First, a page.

• Buy games from Steam day 1, give Valve a good statistics, to prove devs that 88% means nothing.
    Devs are not dumb, they know what consumers want.
  • I just wish you could buy the key on whatever platform you wanted to use, then add it to the library/client of your choice... I'm not a Steam loyal but when you have a decent library going you kind of want to keep it all there and organised. It's annoying having to have Steam, Origin, Uplay, Epic, Battlenet, GOG etc installed... (I'm sure I've forgotten some)
  • It's not like these games are exclusive to PC's from certain manufacturers. But that's got to be annoying having to go to different folders for your games. I'm sure someone is going to put out a third party organizer at some point, if one doesn't already exist.
  • I'm not going to give a single cent to EPIC games in the foreseeable future. Luckily to me this whole lineup seems really bland.
  • A quick google search about the epic store reveals that it's essentially a massive piece of spyware doing some absolutely shady things with registry keys, files, and encryption on your computer that a simple 'store and games portal' has NO BUSINESS doing. Remember people, when you're using 'free' programs from these big companies, YOUR DATA is the price. My guess is Epic saw the massive amount of hate EA gets for this kind of behavior and thought 'Hold my beer'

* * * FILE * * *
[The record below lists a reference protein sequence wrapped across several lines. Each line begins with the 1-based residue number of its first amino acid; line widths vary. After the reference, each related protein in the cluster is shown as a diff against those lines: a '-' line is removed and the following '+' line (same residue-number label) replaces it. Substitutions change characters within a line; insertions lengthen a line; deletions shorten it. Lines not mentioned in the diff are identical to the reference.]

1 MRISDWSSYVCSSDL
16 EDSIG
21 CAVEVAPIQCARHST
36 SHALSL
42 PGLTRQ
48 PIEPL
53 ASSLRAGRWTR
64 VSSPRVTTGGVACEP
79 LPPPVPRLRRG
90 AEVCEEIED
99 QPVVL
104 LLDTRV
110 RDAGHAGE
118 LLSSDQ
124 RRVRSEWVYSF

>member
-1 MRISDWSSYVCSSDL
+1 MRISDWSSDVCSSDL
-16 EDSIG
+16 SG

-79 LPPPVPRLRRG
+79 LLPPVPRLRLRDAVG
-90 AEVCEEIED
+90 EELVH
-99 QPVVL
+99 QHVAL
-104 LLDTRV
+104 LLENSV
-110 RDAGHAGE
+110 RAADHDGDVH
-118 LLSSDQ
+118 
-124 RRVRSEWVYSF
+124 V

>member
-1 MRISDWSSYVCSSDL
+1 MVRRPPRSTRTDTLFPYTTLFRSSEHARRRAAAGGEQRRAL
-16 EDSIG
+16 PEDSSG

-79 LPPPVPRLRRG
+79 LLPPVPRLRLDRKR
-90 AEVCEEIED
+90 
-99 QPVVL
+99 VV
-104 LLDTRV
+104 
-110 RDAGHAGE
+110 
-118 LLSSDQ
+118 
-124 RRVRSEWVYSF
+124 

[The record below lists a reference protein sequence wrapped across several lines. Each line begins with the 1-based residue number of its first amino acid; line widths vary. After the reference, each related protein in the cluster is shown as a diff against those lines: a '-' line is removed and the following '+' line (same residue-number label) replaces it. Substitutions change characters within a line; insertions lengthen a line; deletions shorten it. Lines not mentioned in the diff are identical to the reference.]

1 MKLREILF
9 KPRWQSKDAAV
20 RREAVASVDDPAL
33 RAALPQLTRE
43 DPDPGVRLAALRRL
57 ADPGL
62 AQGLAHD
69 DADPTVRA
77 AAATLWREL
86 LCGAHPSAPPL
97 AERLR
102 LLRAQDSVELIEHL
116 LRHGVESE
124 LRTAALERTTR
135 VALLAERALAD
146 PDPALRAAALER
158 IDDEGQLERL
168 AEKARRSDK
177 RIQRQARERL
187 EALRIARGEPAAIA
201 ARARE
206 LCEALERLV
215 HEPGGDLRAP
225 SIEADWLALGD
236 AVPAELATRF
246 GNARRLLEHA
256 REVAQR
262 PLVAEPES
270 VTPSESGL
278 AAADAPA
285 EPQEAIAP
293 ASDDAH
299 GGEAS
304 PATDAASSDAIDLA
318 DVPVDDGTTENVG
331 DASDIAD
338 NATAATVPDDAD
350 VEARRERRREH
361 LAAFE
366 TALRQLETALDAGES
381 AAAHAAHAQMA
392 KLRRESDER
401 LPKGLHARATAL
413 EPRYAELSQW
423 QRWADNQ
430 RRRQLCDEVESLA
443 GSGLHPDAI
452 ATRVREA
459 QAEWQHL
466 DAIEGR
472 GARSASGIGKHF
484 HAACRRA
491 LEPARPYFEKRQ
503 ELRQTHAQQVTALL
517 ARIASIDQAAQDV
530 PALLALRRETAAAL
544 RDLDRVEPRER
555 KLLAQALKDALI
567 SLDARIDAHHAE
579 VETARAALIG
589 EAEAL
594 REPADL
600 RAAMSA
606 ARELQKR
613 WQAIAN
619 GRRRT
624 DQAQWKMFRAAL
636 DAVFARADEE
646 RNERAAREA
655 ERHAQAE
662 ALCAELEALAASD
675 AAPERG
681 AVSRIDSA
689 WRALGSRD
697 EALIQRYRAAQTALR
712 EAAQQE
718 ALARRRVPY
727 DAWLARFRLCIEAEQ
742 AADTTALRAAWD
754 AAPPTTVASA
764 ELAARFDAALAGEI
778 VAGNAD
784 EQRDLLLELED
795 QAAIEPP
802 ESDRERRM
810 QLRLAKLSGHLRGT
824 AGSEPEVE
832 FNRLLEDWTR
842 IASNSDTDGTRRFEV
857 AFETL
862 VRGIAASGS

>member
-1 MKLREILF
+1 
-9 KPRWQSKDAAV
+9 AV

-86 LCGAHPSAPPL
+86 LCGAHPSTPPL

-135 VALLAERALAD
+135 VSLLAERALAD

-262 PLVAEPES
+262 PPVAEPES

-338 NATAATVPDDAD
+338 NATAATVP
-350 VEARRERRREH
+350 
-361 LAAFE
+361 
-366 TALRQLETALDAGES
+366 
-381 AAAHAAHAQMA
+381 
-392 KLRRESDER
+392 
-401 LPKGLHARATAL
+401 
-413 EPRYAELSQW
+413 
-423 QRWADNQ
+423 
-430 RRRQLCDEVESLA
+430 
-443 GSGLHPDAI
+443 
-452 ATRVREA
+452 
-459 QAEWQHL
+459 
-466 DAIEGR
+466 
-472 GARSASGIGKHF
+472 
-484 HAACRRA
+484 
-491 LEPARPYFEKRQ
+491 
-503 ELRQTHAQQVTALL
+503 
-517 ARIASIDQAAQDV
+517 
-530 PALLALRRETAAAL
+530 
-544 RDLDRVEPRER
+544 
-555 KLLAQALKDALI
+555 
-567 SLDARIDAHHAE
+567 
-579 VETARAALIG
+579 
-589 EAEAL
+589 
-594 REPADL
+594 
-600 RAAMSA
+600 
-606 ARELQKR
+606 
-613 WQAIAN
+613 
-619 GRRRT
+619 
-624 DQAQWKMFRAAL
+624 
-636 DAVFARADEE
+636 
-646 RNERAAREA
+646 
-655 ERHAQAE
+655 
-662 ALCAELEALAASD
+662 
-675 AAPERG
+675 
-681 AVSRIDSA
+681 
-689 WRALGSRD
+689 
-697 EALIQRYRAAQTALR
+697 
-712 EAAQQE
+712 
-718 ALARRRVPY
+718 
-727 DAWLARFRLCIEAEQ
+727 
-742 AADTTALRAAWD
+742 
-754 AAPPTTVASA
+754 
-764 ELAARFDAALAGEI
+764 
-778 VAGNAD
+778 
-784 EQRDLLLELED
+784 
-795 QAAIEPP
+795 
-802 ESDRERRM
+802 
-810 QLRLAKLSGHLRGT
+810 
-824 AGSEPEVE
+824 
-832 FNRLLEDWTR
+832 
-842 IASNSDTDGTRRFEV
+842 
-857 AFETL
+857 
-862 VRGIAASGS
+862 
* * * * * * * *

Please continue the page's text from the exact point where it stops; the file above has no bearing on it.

• Seems that one search you speak relies on one story and grabbed by and of course focused on as is often the case on the inernet spread falsely by the never Epic Store crowd. Damn the actual facts, right? But, does that same thought you focus on Epic with not trusting free stuff work as well for Steam. Steams most popular games are free and a few, like CS: GO, are made by Valve itself (the parent company of Steam) who probably gathers a lot of data about you in doing so (not just their store which knows quite a bit about you as well)
  • LOL wow. The OP isn't wrong. Quit trying to THAT person. What Epic IS doing with user data has been all over the gaming news. Learn to read.
  • You are broken record. This Epic pile on is similar to how one news story gets reported incorrectly or out of context by a single source and everybody latches onto as factual, repeating the same story as original on 100 different sites without actually verifying anything. That is what you are doing. I know how to read and think on my own. Maybe you need to learn to not groupthink.
  • Steam was never going to have the market to itself. Moaning about it isn't going to change the fact that Steam will have competition going forward.
  • "Crushed Steam..." Hyperbole much? Using effusive (and triggering) language like this makes it sound like Windows Central is rooting for Epic's success--success built on the dubious business practice of paying for third-party "exclusives" for the PC platform. Does gaming really need more such business practices? Keep it neutral please.
  • Welcome to capitalism? Money talks.
  • Of course it does. But the point of my comment was not Epic's game store business practices, but the tone of Windows Central's coverage. News reporting should not really be "picking a side" in industry cat fights, unless it is as an editorial.
  • Choice and competition is good but now you have to register multiple accounts just to play your favorite games? That doesn't sound fun.